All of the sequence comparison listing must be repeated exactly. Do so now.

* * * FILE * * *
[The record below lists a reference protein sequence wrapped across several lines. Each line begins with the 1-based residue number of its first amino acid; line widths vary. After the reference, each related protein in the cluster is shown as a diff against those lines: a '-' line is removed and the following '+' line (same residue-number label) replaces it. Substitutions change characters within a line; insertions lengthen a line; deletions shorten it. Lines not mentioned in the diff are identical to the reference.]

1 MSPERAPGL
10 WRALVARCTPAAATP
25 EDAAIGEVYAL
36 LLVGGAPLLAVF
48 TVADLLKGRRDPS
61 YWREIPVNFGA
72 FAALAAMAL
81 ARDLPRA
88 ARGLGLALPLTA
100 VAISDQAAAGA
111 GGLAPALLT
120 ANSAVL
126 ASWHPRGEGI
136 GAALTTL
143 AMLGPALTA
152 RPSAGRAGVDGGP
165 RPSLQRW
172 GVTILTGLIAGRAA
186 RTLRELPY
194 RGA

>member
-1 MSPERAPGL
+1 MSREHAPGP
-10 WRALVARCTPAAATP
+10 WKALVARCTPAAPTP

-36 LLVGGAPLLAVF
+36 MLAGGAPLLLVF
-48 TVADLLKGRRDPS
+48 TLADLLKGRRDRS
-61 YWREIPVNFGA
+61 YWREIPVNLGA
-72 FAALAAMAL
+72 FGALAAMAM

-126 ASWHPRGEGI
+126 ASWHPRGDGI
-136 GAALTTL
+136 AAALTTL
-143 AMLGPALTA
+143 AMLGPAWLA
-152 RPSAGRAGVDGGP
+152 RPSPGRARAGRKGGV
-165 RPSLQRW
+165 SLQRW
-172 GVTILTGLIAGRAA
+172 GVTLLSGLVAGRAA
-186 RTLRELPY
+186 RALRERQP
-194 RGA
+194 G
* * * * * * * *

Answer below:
[The record below lists a reference protein sequence wrapped across several lines. Each line begins with the 1-based residue number of its first amino acid; line widths vary. After the reference, each related protein in the cluster is shown as a diff against those lines: a '-' line is removed and the following '+' line (same residue-number label) replaces it. Substitutions change characters within a line; insertions lengthen a line; deletions shorten it. Lines not mentioned in the diff are identical to the reference.]

1 MSPERAPGL
10 WRALVARCTPAAATP
25 EDAAIGEVYAL
36 LLVGGAPLLAVF
48 TVADLLKGRRDPS
61 YWREIPVNFGA
72 FAALAAMAL
81 ARDLPRA
88 ARGLGLALPLTA
100 VAISDQAAAGA
111 GGLAPALLT
120 ANSAVL
126 ASWHPRGEGI
136 GAALTTL
143 AMLGPALTA
152 RPSAGRAGVDGGP
165 RPSLQRW
172 GVTILTGLIAGRAA
186 RTLRELPY
194 RGA

>member
-1 MSPERAPGL
+1 MSREHAPGP
-10 WRALVARCTPAAATP
+10 WKALVARCTPAAPTP

-36 LLVGGAPLLAVF
+36 MLAGGAPLLLVF
-48 TVADLLKGRRDPS
+48 TLADLLKGRRDRS
-61 YWREIPVNFGA
+61 YWREIPVNLGA
-72 FAALAAMAL
+72 FGALAAMAM

-126 ASWHPRGEGI
+126 ASWHPRGDGI
-136 GAALTTL
+136 AAALTTL
-143 AMLGPALTA
+143 AMLGPAWLA
-152 RPSAGRAGVDGGP
+152 RPSPGRARAGRKGGV
-165 RPSLQRW
+165 SLQRW
-172 GVTILTGLIAGRAA
+172 GVTLLSGLVAGRAA
-186 RTLRELPY
+186 RALRERQP
-194 RGA
+194 G